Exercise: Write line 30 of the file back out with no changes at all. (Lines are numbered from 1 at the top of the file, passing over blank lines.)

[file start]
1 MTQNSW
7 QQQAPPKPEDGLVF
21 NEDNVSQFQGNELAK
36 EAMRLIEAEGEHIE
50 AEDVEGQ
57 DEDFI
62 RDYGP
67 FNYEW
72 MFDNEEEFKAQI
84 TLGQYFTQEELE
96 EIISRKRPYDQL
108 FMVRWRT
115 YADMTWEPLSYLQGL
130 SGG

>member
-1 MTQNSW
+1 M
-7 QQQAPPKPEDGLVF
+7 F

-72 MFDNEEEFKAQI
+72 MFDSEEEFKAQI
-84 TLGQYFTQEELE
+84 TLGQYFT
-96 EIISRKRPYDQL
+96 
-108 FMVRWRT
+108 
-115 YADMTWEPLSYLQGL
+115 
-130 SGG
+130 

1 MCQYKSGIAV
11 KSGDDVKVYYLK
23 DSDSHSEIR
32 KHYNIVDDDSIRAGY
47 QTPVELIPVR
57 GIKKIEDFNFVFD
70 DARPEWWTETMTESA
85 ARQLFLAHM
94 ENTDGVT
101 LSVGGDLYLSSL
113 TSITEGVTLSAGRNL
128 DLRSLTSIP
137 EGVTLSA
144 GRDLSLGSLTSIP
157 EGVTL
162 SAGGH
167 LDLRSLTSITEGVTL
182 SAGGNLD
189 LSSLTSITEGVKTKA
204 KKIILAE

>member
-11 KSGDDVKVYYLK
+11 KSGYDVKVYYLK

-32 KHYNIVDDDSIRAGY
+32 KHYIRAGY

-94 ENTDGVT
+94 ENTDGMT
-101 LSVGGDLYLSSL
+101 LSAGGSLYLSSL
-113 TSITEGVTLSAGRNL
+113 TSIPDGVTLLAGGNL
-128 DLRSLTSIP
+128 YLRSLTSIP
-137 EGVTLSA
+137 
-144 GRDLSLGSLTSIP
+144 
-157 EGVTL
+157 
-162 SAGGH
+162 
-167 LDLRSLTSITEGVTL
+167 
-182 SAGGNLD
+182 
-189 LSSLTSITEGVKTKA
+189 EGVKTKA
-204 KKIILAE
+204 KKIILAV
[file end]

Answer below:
-130 SGG